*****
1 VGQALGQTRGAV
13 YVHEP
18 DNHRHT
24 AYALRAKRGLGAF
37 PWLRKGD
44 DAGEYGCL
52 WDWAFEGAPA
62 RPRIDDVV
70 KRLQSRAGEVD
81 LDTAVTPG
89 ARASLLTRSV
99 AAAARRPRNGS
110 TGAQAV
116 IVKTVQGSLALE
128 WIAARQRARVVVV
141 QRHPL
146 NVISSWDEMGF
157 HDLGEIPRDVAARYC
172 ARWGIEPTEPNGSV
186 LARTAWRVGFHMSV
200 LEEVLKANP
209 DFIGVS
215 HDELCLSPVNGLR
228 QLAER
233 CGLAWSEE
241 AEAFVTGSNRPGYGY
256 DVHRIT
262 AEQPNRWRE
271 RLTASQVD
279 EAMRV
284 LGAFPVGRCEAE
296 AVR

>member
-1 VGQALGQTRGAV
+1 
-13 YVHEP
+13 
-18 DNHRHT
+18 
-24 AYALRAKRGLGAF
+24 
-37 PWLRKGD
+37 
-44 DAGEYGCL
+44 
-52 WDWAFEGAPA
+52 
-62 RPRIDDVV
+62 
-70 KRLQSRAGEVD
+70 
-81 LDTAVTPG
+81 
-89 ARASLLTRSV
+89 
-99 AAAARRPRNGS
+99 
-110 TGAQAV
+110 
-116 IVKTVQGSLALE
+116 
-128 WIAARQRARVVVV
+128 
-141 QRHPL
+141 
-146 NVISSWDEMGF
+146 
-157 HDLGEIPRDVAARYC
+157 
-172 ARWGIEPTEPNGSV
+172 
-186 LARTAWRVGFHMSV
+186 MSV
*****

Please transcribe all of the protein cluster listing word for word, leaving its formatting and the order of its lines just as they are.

1 VGQALGQTRGAV
13 YVHEP
18 DNHRHT
24 AYALRAKRGLGAF
37 PWLRKGD
44 DAGEYGCL
52 WDWAFEGAPA
62 RPRIDDVV
70 KRLQSRAGEVD
81 LDTAVTPG
89 ARASLLTRSV
99 AAAARRPRNGS
110 TGAQAV
116 IVKTVQGSLALE
128 WIAARQRARVVVV
141 QRHPL
146 NVISSWDEMGF
157 HDLGEIPRDVAARYC
172 ARWGIEPTEPNGSV
186 LARTAWRVGFHMSV
200 LEEVLKANP
209 DFIGVS
215 HDELCLSPVNGLR
228 QLAER
233 CGLAWSEE
241 AEAFVTGSNRPGYGY
256 DVHRIT
262 AEQPNRWRE
271 RLTASQVD
279 EAMRV
284 LGAFPVGRCEAE
296 AVR

>member
-1 VGQALGQTRGAV
+1 
-13 YVHEP
+13 
-18 DNHRHT
+18 
-24 AYALRAKRGLGAF
+24 
-37 PWLRKGD
+37 
-44 DAGEYGCL
+44 
-52 WDWAFEGAPA
+52 
-62 RPRIDDVV
+62 
-70 KRLQSRAGEVD
+70 
-81 LDTAVTPG
+81 
-89 ARASLLTRSV
+89 
-99 AAAARRPRNGS
+99 
-110 TGAQAV
+110 
-116 IVKTVQGSLALE
+116 
-128 WIAARQRARVVVV
+128 
-141 QRHPL
+141 
-146 NVISSWDEMGF
+146 
-157 HDLGEIPRDVAARYC
+157 
-172 ARWGIEPTEPNGSV
+172 
-186 LARTAWRVGFHMSV
+186 MSV